Pope Francis greets dignitaries during a meeting with ambassadors to the Holy See at the Vatican Jan. 13.

CNS PHOTO | PAUL HARING

Pope Francis greets dignitaries during a meeting with ambassadors to the Holy See at the Vatican Jan. 13.

February 3, 2014

Pope Francis said world peace requires the defence of human dignity from violations such as world hunger, human trafficking and abortion.

The pope made his remarks Jan. 13 in his first annual address to the Vatican diplomatic corps, offering a survey of world conflicts and crises he said were caused by “envy, selfishness, rivalry and the thirst for power and money.”

Speaking in the Apostolic Palace’s Sala Regia, the vast “royal hall” where popes traditionally received Catholic monarchs, Pope Francis spoke of what he has frequently called a “throwaway culture” exemplified by widespread food waste that leaves children starving or malnourished.

“Unfortunately, what is thrown away is not only food or disposable objects, but often human beings themselves, who are discarded as if they were unnecessary,” he said.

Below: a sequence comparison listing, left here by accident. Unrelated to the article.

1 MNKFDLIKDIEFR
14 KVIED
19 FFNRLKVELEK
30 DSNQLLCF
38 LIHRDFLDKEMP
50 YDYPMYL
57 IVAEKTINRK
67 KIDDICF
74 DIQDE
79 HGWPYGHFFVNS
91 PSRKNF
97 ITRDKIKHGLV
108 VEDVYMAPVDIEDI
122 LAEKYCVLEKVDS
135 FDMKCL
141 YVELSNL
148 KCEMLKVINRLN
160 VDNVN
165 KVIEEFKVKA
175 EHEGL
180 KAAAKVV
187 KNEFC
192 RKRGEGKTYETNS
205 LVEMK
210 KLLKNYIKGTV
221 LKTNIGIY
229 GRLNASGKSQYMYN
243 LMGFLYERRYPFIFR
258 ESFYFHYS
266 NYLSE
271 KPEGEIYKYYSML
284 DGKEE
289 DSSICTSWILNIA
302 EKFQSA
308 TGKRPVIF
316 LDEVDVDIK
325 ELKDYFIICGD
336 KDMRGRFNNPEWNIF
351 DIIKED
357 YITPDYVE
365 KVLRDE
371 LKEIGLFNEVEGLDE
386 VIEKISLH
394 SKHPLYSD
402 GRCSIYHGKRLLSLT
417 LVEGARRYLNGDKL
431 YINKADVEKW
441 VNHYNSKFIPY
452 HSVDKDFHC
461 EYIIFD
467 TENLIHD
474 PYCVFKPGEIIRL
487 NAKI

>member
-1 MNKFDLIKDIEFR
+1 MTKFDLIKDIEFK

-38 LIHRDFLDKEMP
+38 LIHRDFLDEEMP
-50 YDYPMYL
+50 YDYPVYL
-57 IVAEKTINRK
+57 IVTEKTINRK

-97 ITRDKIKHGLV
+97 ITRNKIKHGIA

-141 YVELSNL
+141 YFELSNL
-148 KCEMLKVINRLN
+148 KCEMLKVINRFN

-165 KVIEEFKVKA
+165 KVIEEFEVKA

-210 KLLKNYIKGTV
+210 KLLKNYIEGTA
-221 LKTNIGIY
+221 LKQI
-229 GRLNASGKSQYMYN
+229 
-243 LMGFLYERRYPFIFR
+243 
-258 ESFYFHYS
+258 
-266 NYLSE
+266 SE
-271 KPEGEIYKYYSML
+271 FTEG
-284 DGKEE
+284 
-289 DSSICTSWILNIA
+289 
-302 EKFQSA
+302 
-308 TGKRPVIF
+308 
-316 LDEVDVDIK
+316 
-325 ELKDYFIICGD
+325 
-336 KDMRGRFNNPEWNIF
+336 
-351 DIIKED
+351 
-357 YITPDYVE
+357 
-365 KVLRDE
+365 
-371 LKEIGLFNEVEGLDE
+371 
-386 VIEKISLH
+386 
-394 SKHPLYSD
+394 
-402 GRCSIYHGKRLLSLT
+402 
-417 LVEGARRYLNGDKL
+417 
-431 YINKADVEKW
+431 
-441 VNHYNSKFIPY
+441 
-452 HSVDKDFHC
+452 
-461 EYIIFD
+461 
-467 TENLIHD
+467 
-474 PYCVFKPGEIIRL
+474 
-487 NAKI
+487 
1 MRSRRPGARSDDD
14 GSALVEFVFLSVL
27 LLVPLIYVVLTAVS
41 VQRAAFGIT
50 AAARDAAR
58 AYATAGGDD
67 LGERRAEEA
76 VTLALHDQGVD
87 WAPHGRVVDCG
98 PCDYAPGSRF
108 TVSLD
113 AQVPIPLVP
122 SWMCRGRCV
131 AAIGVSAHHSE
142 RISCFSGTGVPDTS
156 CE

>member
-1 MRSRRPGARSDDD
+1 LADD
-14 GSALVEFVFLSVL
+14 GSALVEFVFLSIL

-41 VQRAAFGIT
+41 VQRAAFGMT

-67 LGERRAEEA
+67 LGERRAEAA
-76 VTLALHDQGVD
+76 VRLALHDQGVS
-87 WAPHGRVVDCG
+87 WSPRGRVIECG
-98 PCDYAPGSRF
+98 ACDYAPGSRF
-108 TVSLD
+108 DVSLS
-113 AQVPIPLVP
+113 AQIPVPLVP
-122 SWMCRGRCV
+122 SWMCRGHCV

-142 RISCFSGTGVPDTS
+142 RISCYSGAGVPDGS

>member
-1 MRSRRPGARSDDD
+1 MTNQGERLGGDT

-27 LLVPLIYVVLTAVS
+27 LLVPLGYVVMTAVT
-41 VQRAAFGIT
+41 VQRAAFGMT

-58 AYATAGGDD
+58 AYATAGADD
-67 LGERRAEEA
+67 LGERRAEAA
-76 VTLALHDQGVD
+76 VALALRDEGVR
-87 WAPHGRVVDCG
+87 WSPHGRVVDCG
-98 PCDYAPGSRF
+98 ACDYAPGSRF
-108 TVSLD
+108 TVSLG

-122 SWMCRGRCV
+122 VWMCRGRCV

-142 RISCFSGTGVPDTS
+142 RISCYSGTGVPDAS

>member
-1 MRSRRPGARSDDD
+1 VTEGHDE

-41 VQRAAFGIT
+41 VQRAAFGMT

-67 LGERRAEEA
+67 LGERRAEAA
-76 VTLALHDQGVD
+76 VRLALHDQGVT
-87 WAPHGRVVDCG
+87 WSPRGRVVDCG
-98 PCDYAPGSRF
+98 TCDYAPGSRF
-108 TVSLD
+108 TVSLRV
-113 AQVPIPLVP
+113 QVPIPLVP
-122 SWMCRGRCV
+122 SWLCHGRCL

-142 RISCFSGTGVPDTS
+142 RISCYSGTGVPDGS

“It is horrifying just to think that there are children, victims of abortion, who will never see the light of day; children being used as soldiers, abused and killed in armed conflicts; children turned into merchandise in that terrible form of modern slavery called human trafficking, which is a crime against humanity.”

The pope also lamented what he called rising numbers of “broken and troubled families,” which he attributed to both moral and material factors.

Those factors include the “weakening sense of belonging so typical of today’s world” as well as the “adverse conditions in which many families are forced to live, even to the point where they lack basic means of subsistence,” he said.